Founder of Health Rising and Phoenix Rising
File photo of marijuana plants on display for sale at the medical marijuana farmers market at the California Heritage Market in Los Angeles, California, on July 11, 2014. (David McNew/Reuters)
It's a good first step.
A push to legalize medical marijuana at the federal level is gaining momentum in the Senate, drawing a growing roster of co-sponsors from both parties just over a week after it was unveiled.
Though 23 states have legalized medical marijuana, the federal government classifies pot as a Schedule I narcotic, recognizing no appropriate medical uses for the drug. The Compassionate Access, Research Expansion, and Respect States (CARERS) Act, introduced last Tuesday by Sens. Kirsten Gillibrand, D-New York, Cory Booker, D-New Jersey, and Rand Paul, R-Kentucky, would reclassify marijuana as a Schedule II drug, providing dispensaries in states that permit medical marijuana with access to the banking system and potentially fueling greater medical research of the drug.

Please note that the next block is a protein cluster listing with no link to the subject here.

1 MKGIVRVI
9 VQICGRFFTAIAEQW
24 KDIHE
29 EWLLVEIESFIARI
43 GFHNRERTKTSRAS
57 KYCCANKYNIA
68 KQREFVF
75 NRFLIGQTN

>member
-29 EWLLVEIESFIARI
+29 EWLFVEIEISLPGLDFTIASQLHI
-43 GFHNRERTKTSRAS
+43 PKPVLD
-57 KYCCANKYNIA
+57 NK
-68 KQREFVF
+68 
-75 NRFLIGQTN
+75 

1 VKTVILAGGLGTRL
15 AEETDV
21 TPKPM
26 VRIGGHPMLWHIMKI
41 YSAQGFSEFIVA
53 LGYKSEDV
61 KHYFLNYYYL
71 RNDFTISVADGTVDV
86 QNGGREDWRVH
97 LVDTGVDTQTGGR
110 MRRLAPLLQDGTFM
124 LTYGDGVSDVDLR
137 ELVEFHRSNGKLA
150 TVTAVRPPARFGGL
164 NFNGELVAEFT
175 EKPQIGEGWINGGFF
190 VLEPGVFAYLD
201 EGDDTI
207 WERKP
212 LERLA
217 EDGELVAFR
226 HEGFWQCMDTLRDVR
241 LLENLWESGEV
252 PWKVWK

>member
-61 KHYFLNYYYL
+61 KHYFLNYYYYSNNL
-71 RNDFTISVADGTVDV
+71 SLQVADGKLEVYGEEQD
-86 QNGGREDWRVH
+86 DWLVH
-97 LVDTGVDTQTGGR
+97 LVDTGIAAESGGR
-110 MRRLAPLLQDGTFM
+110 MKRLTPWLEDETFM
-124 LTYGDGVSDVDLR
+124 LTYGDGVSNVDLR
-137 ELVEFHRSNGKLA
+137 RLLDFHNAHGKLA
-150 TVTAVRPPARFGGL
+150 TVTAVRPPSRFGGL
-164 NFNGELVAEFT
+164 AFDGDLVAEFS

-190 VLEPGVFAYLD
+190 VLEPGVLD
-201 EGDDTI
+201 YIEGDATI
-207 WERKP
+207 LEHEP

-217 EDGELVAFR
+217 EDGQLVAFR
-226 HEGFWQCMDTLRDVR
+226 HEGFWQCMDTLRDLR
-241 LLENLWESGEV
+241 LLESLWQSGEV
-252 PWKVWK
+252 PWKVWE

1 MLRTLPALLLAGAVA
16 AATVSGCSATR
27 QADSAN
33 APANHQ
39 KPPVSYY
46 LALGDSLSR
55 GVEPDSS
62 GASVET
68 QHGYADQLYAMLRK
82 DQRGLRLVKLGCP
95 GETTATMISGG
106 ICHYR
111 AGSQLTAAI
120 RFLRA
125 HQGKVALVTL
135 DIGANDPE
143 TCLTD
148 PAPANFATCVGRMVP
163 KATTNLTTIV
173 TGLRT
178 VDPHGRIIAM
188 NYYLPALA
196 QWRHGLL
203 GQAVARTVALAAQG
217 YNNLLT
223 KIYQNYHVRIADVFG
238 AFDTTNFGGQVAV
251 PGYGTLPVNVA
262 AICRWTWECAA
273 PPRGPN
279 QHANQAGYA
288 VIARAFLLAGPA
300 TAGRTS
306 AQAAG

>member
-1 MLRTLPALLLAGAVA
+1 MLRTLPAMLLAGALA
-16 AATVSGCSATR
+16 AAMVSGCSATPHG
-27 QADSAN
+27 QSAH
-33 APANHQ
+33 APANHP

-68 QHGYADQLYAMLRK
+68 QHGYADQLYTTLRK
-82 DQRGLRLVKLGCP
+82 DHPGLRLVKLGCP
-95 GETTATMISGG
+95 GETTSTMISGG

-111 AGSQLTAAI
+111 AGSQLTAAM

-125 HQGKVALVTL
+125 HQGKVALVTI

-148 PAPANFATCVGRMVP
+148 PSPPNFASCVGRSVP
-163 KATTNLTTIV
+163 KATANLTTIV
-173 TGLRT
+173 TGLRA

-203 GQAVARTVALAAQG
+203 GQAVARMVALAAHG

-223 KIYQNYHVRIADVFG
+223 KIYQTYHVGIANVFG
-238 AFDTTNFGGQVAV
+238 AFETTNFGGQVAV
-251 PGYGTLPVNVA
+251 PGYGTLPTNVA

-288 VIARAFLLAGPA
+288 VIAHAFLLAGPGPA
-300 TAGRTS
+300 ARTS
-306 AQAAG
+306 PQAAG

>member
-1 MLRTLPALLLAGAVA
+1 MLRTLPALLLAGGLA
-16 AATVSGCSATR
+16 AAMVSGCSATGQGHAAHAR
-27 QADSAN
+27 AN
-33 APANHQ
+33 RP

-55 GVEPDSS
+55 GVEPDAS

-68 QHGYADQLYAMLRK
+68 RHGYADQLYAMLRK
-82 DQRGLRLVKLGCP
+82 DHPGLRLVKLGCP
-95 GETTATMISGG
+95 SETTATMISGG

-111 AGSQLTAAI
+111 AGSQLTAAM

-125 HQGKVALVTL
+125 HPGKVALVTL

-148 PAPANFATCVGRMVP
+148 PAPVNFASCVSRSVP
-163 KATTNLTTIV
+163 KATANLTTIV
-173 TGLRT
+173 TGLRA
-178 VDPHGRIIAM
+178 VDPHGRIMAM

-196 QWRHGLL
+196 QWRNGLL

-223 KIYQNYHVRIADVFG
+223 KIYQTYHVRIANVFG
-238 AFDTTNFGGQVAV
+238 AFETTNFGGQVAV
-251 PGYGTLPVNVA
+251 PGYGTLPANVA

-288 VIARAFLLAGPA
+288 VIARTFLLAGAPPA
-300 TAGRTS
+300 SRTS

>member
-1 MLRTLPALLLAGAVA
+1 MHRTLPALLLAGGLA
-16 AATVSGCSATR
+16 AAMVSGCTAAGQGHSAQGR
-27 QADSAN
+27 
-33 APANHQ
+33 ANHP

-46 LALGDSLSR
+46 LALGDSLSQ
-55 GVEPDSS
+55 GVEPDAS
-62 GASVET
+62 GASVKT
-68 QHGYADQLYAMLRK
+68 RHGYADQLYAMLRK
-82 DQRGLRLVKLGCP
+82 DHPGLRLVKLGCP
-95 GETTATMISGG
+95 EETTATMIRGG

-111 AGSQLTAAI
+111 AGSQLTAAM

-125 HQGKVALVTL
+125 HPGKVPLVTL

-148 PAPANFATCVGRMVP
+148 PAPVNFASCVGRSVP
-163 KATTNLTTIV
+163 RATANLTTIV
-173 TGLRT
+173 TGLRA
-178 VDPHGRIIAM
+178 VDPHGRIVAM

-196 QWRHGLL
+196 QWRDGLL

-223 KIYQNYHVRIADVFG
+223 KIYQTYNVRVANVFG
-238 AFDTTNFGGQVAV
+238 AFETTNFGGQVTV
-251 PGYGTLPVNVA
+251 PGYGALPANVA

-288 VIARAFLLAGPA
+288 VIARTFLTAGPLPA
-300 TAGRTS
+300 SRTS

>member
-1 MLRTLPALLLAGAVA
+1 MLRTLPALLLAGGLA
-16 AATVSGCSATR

Sen. Dean Heller, R-Nevada, signed onto the proposal last week, declaring in astatement, "The time has come for the federal government to stop impeding the doctor-patient relationship in states that have decided their own medical marijuana policies."